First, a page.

Now, please note, I haven't actually read the book. My busy schedule as General Manager of the Oakland A's doesn't allow me much time to do any leisurely reading - as a matter of fact, I'm writing this post (on my laptop, Mosso!) in a bathroom stall. Time, after all, is a precious commodity in baseball. Also, there's a certain poetic justice to be had in writing about a Joe Morgan book while on the crapper. Anyway, I've seen Joe on TV enough, and I've read way too many of his Insider articles, so I can safely call myself a Joe Morgan expert, and sound off on what the book discusses from an informed position, which I've done.
Clearly, Long Balls, No Strike longs to be a modern day Ball Four / Hollywood Babylon - a book that shakes the game to its very core, and reveals the dark and dangerous side of hero worship. Unlike those books, where a naivete cultivated by the industry in question and the support system around that industry was shown to be a sham, Joe's book is nothing more than shameless ego stroking. He brags about his omnisexual exploits with the sort of revolting candor that would shame a porn star. His wanton abuse of all types of substances, and the lavish descriptions he awards this debauchery, borders on inhumane and is clearly a cry for help. Honestly, the fact that E$PN - a subsidiary of the family-friendly Disney corporation - continues to employ such a waste of a human being as a baseball ambassador boggles my mind.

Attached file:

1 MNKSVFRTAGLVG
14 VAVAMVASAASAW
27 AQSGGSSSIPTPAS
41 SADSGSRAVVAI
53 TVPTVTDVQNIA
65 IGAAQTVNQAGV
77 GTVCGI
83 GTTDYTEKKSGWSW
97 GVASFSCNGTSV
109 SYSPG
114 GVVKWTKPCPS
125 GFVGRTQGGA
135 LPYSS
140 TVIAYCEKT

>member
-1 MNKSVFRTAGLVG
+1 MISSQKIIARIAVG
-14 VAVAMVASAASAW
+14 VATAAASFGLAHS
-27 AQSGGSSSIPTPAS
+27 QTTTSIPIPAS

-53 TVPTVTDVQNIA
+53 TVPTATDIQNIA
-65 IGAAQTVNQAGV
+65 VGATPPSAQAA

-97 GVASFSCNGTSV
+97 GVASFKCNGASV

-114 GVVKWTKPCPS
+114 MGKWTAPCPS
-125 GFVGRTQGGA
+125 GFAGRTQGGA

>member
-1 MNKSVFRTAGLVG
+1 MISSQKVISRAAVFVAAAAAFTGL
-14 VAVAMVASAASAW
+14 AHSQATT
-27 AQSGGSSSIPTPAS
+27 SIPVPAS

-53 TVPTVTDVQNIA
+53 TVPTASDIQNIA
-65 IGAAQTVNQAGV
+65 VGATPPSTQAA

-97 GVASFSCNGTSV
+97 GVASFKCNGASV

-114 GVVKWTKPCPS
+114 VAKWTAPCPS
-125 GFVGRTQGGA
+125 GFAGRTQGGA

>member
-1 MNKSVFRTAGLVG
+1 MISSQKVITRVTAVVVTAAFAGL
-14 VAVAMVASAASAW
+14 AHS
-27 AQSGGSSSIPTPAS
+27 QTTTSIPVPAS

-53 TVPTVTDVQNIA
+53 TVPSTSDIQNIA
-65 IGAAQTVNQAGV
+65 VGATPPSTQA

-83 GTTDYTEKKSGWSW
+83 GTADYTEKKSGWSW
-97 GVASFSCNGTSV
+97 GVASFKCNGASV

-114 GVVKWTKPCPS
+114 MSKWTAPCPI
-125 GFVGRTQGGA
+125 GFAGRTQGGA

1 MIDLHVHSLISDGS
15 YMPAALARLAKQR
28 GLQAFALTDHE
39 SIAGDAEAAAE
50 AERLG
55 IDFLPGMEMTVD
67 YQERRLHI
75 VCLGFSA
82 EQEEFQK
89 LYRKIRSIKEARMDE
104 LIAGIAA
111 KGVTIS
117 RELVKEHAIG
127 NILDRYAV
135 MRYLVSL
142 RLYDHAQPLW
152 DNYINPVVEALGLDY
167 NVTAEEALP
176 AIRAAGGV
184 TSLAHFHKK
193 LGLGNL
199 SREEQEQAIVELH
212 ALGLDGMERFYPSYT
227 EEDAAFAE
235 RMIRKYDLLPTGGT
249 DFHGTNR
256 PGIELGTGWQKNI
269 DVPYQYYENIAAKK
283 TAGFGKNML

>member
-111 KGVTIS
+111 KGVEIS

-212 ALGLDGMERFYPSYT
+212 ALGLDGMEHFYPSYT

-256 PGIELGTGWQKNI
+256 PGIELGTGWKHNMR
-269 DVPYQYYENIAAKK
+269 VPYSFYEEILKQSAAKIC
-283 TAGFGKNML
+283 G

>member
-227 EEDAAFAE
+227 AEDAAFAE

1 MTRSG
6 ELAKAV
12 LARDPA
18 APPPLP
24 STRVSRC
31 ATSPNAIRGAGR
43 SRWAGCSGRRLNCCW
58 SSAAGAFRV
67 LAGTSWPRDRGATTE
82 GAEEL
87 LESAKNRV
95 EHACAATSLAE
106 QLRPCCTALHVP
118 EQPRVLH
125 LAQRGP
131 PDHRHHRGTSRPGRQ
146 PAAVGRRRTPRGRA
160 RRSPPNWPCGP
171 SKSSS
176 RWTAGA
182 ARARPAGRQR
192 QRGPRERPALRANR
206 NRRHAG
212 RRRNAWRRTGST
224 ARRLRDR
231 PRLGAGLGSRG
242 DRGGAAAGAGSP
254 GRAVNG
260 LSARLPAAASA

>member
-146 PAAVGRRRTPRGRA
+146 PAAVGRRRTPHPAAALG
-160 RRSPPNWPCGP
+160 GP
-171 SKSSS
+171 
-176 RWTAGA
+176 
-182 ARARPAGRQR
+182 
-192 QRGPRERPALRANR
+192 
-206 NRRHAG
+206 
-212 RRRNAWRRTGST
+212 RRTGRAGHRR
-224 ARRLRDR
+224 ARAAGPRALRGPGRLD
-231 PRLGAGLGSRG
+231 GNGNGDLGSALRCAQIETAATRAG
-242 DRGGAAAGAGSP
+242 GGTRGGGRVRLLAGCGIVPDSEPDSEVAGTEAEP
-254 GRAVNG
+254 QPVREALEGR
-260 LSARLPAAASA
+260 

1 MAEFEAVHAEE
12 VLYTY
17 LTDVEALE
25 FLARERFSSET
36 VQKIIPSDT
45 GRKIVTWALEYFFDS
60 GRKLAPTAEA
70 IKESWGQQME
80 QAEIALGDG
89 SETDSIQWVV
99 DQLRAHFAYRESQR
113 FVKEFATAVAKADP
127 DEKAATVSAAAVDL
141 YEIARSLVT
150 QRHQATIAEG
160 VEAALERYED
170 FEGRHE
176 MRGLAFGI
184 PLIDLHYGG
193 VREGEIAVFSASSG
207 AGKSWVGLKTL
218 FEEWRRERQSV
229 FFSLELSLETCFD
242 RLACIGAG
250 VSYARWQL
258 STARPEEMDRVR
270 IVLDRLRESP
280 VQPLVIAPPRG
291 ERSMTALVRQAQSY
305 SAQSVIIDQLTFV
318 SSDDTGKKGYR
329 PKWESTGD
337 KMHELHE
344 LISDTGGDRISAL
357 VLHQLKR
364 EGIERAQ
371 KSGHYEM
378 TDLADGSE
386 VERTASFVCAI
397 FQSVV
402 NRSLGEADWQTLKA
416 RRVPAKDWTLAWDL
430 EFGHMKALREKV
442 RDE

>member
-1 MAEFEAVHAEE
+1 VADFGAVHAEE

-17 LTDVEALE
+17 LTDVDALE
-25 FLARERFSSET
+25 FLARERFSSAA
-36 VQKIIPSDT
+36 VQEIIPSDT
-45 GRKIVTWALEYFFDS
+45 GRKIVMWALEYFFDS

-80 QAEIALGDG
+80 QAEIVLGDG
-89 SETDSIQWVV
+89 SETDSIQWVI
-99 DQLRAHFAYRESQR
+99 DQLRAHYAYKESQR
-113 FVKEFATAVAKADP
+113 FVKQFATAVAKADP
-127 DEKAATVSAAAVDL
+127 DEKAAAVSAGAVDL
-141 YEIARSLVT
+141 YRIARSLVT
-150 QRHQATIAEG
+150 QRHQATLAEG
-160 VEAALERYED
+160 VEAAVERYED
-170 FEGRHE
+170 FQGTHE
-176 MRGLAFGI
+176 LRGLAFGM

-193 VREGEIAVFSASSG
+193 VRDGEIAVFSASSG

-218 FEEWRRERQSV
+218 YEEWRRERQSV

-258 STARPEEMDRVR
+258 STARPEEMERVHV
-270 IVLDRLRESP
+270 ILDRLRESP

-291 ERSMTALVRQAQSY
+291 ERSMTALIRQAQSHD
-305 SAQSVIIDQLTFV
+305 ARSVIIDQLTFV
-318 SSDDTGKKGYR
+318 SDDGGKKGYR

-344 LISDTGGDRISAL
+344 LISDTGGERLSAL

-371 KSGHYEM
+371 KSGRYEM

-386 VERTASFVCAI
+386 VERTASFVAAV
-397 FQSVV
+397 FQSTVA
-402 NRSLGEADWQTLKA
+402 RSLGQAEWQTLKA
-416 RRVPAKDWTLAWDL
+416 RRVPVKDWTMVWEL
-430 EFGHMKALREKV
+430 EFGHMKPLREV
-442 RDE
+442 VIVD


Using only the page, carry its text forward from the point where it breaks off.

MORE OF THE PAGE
Now, if you'll excuse me, I need to wipe, flush, and make a motherf*cker of a trade so the A's can be in position next year - or even this year - to win yet another low-cost post-season berth. Say hi to my middle finger, Joe.
Billy Beane, a former first round draft pick of the New York Mets, is the General Manager of the Oakland A's. He did not write Moneyball, Joe. Joe Morgan's Long Balls, No Strike was available in bookstores in 1999, and might still be available, if you're interested and have the need to spend money like Richard Pryor in Brewster's Millions.